Who was the better Green Bay Packers QB: Rodgers or Favre?
It is a question Green Bay Packers fans will likely debate until the end of time. Which legendary quarterback was better: Brett Favre or Aaron Rodgers?
The question is nearly impossible to answer because, as you can see in the table below, the two iconic signal-callers’ stats are remarkably similar.
|Brett Favre||Aaron Rodgers|
|Seasons||16 (’92-’07)||18 (’05-’22)|
|Super Bowls||1 win, 1 loss||1 win|
|Playoff Appearances||11||12 (as a starter)|
|Record as a Packers starter||160-93-0||147-75-1|
|Awards||3 MVPs, 3 All-Pros, 9 Pro Bowls||4 MVPs, 4 All-Pros, 10 Pro Bowls|
The answer likely comes down to a matter of taste, and, truly, you can’t go wrong naming either Packer great.
If you like your QBs of the gun-slinger, Iron Man variety, the pick is Favre. He threw for 2,600 more yards in his time with the team but threw 181 more INTs. He also never missed a game as the Packers starter, which is truly amazing.
And, while Rodgers’ four MVPs came in ’11, ’14, ’20, and ’22, which is impressive from a longevity standpoint, Favre’s back-to-back-to-back MVPs in ’95, ’96, ’97 make his peak more extraordinary.
For the Rodgers lovers, the longtime consistency is everything. In one more season as a starter, the former Cal Bear has the same number of Super Bowls, more playoff appearances, and an almost identical (but slightly more impressive) personal trophy case.
As a Packers fan, whether you are a Favre or a Rodgers stan, the one thing you can agree on is that the football gods have blessed your franchise with probably the two best back-to-back franchise QBs in NFL history.
Favre and Rodgers both ended up on the Jets
In 2008, the Packers traded Brett Favre to the New York Jets to make way for Rodgers. Fifteen years later, Green Bay made an eerily similar deal to make way for Jordan Love.
A decade and a half ago, the Packers got a conditional fourth-round pick for Favre. It would jump to a third-rounder if Favre played 50% of the team’s snaps, a second-rounder if he played 70% and the team made the playoffs, and a first-round selection if he played 80% and the Jets made the Super Bowl.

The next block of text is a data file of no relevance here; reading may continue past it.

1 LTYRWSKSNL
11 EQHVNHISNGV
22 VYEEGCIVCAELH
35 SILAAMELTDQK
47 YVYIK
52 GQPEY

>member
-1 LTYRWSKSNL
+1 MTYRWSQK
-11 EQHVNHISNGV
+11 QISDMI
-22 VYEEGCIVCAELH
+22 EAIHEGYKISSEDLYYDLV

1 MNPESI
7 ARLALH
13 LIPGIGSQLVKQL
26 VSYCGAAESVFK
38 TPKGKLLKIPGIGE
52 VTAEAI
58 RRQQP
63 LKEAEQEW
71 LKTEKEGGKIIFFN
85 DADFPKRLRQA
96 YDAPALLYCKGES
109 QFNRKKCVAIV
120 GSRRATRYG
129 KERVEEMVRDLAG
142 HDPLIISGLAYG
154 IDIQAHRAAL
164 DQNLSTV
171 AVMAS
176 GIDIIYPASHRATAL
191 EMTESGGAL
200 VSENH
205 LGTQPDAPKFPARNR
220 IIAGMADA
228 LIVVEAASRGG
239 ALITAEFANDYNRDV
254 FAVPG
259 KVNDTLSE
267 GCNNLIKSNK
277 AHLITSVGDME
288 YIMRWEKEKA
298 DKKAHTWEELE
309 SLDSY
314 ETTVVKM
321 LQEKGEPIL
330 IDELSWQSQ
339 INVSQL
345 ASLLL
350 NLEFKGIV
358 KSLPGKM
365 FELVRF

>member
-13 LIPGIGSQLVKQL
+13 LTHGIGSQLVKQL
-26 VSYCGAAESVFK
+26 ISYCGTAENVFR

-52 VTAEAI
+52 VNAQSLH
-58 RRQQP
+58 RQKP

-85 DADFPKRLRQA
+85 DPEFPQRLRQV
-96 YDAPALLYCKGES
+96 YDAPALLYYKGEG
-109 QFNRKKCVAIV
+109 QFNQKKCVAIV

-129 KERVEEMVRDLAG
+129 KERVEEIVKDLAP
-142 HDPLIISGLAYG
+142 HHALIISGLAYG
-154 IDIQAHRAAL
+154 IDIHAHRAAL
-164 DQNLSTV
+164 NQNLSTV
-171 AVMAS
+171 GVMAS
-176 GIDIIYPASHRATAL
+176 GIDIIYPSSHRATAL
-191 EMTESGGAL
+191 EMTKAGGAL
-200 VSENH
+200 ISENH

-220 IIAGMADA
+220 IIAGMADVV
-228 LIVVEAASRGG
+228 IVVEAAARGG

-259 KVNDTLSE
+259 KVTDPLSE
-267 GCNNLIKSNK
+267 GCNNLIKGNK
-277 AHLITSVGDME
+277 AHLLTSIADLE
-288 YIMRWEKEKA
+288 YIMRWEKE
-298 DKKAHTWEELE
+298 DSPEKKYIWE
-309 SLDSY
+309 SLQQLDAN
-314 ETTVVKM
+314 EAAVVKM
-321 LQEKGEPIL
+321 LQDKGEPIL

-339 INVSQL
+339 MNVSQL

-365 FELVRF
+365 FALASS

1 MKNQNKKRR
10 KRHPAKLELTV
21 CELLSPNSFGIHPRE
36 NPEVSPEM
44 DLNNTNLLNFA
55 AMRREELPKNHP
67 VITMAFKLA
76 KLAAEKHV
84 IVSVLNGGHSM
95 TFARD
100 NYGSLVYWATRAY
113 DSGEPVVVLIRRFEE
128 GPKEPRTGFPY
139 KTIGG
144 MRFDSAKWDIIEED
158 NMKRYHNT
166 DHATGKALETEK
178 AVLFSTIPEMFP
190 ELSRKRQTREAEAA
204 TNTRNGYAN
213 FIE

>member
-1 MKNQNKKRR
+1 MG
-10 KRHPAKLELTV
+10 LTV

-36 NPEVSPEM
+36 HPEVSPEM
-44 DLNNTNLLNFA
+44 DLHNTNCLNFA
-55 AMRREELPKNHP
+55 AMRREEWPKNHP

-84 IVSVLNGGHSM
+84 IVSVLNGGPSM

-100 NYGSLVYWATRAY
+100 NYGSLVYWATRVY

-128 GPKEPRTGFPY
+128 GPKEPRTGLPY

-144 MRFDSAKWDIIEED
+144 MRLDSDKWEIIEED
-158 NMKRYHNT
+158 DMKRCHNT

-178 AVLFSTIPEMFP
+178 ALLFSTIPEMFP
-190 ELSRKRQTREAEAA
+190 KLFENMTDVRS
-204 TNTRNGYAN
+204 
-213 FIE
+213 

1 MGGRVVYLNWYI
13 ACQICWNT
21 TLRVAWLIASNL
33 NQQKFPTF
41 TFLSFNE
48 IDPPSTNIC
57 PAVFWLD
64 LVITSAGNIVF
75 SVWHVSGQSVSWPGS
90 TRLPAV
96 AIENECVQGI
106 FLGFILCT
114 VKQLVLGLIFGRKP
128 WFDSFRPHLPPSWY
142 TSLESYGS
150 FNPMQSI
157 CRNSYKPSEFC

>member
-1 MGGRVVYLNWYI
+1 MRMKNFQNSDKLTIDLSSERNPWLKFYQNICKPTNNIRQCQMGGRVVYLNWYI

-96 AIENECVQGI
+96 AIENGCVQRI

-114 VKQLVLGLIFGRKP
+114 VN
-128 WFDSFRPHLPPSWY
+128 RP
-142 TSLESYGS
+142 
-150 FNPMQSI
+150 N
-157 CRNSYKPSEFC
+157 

In the end, Favre started all 16 games, but the team went 9-7 and missed the postseason. The Packers got a third-rounder out of that, and the QB left the following offseason for the Minnesota Vikings.
In 2023, the Jets’ trade package for Rodgers was much bigger.
New York got Rodgers, the No. 15 pick in the 2023 NFL Draft, and a fifth-round pick. In return, the Packers received the No. 13 pick in the 2023 NFL Draft, a 2023 second and sixth, and a conditional 2024 second. That future second becomes a first if Rodgers plays 65% of the team’s snaps next season, regardless of the Jets’ team success.
From a personal performance standpoint, Rodgers must make the Pro Bowl in 2023 to match Favre. That will be difficult as the AFC has a historic crop of QBs that includes Patrick Mahomes, Joe Burrow, Josh Allen, Justin Herbert, and Lamar Jackson.
From a team perspective, leading the Jets to the playoffs in 2023 will outdo Favre, and make the Rodgers trade worthwhile in the eyes of many Jets fans. However, if Rodgers accomplishes either feat, it will likely cost the Jets their 2024 first-round selection.
After that, the most intriguing thing to watch will be if Rodgers gives the Jets more than one season. The Rodgers retirement drama has been a staple of the last two offseasons, and if he does walk away in 2024, the Rodgers trade could look like a disaster in a way the Favre trade never did.